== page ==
'"That Elizabeth-Jane Farfrae be not told of my death, or
made to grieve on account of me.
"& that I be not bury'd in consecrated ground.
"& that no sexton be asked to toll the bell.
"& that nobody is wished to see my dead body.
"& that no murners walk behind me at my funeral.
"& that no flours be planted on my grave,
"& that no man remember me.
"To this I put my name."'
So it was excellent, The Mayor of Casterbridge. I've heard Thomas Hardy was one of those who bucked under the strain of magazine serialization a bit - having to have an 'event' every week, in every short chapter - one of those shocks or coincidences that I quite enjoy but which alienates so many people from Victorian literature, because they seem unrealistic . And to a certain extent that strain tells, as events get left trailing. Why did Susan esteem Donald so much as a match for her daughter? What accounts for the intimacy of Donald and Elizabeth-Jane's father at the end? There's an 'event' or coincidence there evidently that got left out . . .
But it doesn't matter at all in terms of the quality of the book, as far as I'm concerned, because of the psychological perfection of the characters. To me this is what makes great literature. Perfect plots are the aim of superhero comics, primetime television series, and Martin Amis literary turds; great literature should be psychologically true. As a society we're so caught up in the idea of artistic realism, straying no farther from it in our blockbuster modern lit than surrealism or magic realism or neorealism but always realism, realism, realism, and that makes us as audiences and authors fall into the description Charlotte Brontë (I think unfairly) applied to Jane Austen - our literature "is more real than true."
We laugh at Dickens, and we want our literature to turn on one or two ridiculous coincidences at most, forgetting that if we take any given starting point, whether it be in real life or in any narrative, and trace its path to an end we've marked out, every event driving the story to its conclusion is a ridiculous coincidence with an incredibly small chance of having occurred in a random universe. And in consequence our literature tends to the unrealistically bland and uneventful, to the wordy, to the self-referential - firmly stuck up the author's own ass (Ian McEwan, isn't it getting crowded up there?) Bring on the coincidences, say I. In real life they've worked out well for me thus far, and in literature they provide the best showcase yet discovered for showing off characters' psychological truths, the best showcase for preventing an author from inadvertently writing a false memoir instead of a true novel.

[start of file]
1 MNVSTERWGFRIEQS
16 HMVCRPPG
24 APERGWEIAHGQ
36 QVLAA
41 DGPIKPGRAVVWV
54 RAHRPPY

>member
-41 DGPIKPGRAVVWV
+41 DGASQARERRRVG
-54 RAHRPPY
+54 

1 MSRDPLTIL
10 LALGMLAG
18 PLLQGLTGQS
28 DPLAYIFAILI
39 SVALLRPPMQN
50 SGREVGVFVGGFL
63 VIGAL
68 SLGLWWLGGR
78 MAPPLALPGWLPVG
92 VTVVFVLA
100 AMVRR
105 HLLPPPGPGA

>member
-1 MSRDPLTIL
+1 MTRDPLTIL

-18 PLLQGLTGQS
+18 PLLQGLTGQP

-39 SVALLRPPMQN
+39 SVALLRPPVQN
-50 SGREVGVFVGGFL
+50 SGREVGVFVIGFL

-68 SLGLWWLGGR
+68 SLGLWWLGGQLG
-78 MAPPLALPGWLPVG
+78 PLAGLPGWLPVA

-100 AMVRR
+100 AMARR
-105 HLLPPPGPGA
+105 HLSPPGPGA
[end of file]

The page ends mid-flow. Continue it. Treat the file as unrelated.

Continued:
So The Mayor of Casterbridge is a psychological masterpiece. Henchard is a horrible cunt who engineers his own utter destruction with what seems like a dogged tenacity, but we're made to know him so well that it's as impossible to wholeheartedly hate him as it would a close family member who'd acted in such a way, and when his will comes (copied above) it's excruciatingly pitiable. Donald and Lucetta are perfectly mapped out in their relative amiability, weakness of character, and attractiveness; Susan is painted perfectly as an ignorant, good woman doing what she could with what she got. And Elizabeth-Jane - Hardy meant us to fall in love with Elizabeth-Jane, I suppose . . . a truly good, unsullied girl who's more interesting than porridge. What a feat.
'But her strong sense that neither she nor any human being deserved less than was given, did not blind her to the fact that there were others receiving less who had deserved much more.'